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Kids these days

What’s So Funny?

Testing limits through humor

Babies put shoes on their heads and laugh. Toddlers delight in calling cows cars, and preschoolers think asking for peanut butter and potato sandwiches is hilarious. Some preschoolers also take pleasure in telling scatological jokes (“You poo in your pants”), foreshadowing the distinctly iconoclastic humor of adolescents. At every stage, kids’ hilarity arises from breaking rules of some kind—rules of custom, propriety, or language. What ensues is a more solid understanding of those rules, which means a more solid understanding of the world.

Which aspects of the world children focus on changes with age. Consider favorite jokes of school-age children—for example, “Why don’t oysters share?” / “Because they are shellfish” or “Call me a cab” / “You’re a cab.” Researchers have tried out these old chestnuts on preschoolers and found that they laugh even when the joke is told wrong, as in “Call a cab for me” / “You’re a cab.” But older children are a tougher crowd. They’ll laugh at “You’re a cab” only if it’s aptly preceded by “Call me a cab.” In other words, preschoolers howl at the simple absurdity of a person being called a cab, while the more sophisticated fourth- and fifth-graders hold out for subtleties like a clever breach of grammatical logic.

School-age children also sing the time-honored songs about annihilating teachers (“Teacher hit me with a ruler so I met her at the door with a loaded .44”) and revel in the slapstick antics of Nickelodeon, where the pie (or slime) ends up on parents. And they have a profound appreciation for movies like Home Alone, where the real dopes are the robbers, and the real genius is “just a kid.” What we’re seeing here is that the iconoclasm in their humor is starting to mature, driven by their growing desire to set themselves apart from their elders and make their own way in life.

In middle school and high school, kids crave even greater independence from adults, and their humor reflects this. Hence the rising popularity of the inside joke, the kind that only a select group of friends gets—as when girls decide to have secret names. (One group took the first letter of their last names, added “oty”, and formed an “oty” club. Initiates—Boty, Soty, Foty, and so forth—would always giggle when using the names in public.) By this time, iconoclastic humor is in full flower, and teenagers of every era have been known to indulge. For instance, forced to attend the Little Pigeon Creek Baptist Church, the adolescent Abe Lincoln would climb onto a tree stump afterward and parody the minister. His friends were delighted, the adults around him were dismayed, and the tradition of hand-wringing over the next generation was upheld. Lincoln, of course, eventually became one of our most upright moral leaders, his boyhood humor notwithstanding. In parodying the minister, he may well have been seeing just how far he could push the limits of decorum. He may not have been ridiculing the man’s actual words at all.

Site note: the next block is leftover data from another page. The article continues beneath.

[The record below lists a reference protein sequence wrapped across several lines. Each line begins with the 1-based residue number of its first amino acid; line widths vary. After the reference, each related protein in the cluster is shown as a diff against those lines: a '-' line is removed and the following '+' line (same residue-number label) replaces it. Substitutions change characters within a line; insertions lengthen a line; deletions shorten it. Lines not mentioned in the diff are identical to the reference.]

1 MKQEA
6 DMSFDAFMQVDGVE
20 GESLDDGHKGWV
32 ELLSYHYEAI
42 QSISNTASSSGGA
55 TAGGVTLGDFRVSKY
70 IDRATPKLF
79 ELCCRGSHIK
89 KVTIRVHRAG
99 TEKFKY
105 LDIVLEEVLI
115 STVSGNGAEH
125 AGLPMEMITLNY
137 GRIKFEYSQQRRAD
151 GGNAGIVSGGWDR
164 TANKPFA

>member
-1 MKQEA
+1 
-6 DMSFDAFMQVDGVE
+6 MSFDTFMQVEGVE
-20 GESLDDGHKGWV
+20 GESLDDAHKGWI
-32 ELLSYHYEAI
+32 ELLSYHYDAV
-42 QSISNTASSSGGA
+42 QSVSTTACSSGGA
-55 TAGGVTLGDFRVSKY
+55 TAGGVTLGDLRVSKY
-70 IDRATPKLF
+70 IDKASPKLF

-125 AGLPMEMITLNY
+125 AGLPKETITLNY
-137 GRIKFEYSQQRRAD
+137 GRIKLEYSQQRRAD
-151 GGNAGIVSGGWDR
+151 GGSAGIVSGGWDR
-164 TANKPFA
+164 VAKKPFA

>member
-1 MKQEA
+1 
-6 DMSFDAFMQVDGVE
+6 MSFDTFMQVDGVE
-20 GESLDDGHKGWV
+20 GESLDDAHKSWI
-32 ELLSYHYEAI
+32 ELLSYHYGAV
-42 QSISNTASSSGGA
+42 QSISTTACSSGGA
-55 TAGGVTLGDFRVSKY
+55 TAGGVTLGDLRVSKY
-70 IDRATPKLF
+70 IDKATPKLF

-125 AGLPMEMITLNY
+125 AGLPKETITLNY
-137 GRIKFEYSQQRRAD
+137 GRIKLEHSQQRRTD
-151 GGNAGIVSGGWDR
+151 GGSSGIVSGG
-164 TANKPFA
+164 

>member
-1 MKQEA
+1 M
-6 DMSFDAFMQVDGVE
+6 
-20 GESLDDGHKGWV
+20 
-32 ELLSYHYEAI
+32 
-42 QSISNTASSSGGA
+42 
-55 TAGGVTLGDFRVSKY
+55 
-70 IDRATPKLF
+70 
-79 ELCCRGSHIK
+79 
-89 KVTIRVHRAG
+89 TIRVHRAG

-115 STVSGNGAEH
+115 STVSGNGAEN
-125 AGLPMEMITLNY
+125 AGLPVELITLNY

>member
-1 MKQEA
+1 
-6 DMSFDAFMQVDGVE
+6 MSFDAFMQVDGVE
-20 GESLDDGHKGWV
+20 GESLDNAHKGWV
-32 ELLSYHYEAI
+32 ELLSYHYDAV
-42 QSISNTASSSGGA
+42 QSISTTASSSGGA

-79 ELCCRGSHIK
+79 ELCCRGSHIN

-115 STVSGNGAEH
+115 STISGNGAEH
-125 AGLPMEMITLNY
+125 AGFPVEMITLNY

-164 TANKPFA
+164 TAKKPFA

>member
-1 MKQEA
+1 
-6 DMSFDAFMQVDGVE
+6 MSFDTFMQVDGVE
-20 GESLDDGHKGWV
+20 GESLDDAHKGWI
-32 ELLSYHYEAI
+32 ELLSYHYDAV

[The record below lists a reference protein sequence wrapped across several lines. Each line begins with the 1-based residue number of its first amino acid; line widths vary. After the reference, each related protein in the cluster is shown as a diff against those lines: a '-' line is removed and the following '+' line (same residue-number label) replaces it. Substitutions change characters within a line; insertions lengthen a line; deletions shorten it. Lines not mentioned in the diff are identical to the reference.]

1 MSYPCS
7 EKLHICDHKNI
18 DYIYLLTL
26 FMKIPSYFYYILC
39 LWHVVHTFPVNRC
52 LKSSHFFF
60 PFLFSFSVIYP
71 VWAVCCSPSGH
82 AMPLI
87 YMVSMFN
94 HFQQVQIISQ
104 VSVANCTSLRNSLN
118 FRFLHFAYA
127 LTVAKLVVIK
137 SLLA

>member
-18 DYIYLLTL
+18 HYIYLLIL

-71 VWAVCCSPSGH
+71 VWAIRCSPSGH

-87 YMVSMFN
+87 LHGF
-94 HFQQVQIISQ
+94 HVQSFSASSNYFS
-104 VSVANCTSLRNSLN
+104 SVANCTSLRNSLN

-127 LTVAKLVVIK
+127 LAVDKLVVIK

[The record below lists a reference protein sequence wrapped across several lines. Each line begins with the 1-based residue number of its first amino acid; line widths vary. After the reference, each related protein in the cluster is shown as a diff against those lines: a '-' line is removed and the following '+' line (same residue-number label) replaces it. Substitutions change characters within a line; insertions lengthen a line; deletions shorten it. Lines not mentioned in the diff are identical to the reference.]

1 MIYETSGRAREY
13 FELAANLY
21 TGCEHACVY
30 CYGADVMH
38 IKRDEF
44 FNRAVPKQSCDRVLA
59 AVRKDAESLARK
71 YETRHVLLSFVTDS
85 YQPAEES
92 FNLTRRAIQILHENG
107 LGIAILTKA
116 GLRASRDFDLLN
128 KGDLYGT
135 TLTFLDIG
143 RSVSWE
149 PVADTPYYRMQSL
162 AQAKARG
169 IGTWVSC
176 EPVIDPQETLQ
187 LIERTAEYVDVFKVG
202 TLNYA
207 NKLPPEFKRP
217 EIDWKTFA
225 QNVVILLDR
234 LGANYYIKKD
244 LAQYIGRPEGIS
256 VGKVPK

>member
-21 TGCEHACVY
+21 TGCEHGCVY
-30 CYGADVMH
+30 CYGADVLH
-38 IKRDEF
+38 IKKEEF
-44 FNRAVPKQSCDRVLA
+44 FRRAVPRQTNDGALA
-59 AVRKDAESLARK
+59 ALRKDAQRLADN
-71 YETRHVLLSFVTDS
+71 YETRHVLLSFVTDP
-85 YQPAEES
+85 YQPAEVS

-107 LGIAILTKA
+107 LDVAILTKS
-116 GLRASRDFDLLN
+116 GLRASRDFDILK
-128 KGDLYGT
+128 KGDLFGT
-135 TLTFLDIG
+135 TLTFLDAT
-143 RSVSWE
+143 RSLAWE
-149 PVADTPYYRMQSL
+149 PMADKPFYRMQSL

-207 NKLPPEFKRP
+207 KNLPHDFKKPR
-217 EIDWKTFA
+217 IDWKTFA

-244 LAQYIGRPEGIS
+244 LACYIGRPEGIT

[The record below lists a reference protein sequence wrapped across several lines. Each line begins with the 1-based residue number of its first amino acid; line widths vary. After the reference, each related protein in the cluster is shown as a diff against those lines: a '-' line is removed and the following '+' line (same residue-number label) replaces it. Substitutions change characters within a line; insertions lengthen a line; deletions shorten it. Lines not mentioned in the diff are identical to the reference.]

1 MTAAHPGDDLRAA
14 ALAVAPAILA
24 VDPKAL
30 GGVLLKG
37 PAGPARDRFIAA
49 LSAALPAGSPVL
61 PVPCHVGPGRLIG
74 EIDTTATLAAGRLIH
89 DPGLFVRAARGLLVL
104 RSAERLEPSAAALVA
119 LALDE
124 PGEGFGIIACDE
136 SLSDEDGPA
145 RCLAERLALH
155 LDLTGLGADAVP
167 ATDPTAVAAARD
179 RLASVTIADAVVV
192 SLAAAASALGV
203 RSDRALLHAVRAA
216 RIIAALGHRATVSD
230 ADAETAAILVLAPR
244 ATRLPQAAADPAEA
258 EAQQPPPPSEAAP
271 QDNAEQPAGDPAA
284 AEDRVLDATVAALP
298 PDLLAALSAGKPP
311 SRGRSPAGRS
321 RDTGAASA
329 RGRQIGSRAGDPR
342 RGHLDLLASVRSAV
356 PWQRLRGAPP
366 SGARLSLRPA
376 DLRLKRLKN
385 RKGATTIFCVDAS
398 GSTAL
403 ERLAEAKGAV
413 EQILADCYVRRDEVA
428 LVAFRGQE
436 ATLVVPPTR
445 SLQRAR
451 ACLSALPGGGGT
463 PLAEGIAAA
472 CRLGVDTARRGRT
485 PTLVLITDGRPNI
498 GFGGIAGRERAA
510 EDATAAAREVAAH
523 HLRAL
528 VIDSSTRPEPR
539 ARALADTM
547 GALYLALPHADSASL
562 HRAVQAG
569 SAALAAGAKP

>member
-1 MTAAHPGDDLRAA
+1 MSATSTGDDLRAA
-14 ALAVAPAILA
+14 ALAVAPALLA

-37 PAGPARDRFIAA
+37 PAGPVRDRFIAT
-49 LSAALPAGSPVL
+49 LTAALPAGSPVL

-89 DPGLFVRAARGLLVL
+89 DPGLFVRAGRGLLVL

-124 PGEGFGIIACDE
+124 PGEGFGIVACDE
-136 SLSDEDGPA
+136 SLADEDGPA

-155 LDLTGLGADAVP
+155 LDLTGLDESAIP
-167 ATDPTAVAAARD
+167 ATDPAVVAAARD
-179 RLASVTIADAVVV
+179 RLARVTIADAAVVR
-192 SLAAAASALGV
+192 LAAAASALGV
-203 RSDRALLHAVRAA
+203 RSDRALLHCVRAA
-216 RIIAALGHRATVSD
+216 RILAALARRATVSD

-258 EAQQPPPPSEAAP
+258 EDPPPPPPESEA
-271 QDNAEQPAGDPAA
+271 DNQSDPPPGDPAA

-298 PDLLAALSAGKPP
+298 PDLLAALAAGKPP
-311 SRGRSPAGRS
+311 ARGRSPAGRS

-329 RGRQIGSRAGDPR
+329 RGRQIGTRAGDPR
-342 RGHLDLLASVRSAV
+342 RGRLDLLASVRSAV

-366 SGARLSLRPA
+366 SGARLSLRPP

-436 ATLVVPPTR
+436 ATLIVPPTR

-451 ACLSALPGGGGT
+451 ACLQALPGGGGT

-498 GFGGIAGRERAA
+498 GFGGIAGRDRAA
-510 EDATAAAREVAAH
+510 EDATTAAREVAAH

Chances are, many young people today are going through the same kind of learning process when they watch popular movies such as the ones in the Harold and Kumar series (there are two so far). On the surface these films appear to be racist. But look deeper, and you’ll find that they are actually making fun of racism, although not everyone might be expected to pick up on that message. For example, in the first Harold and Kumar film, the lazy Indian-American genius, Kumar, blows an interview with a medical school dean when he answers his cell phone and chats with the caller about where to get marijuana. Adolescents (and hip adults) appreciate the scene as a knock on a stereotype (“Asians as hard workers”).

Trafficking in such humor requires knowing when it’s acceptable and when it’s not. The humor, it turns out, is not just in the joke, but also in the joke’s context: how it’s told, and to whom, and under what circumstances. Or to put it another way, telling iconoclastic jokes tests our ability to read our audience and rule out anything that might be hurtful. This calls for a sensitivity that adolescents typically lack, and developing it is an enormous maturational achievement. But those who do develop it are rewarded with one of life’s more pleasurable ways to embrace good values and reject bad ones: making fun of both.

W. GEORGE SCARLETT is deputy chair of the Eliot-Pearson Department of Child Development and lead author of the book Children’s Play. His book Approaches to Behavior and Classroom Management, is due out later this year.

  © 2008 Tufts University Tufts Publications, 80 George St., Medford, MA 02155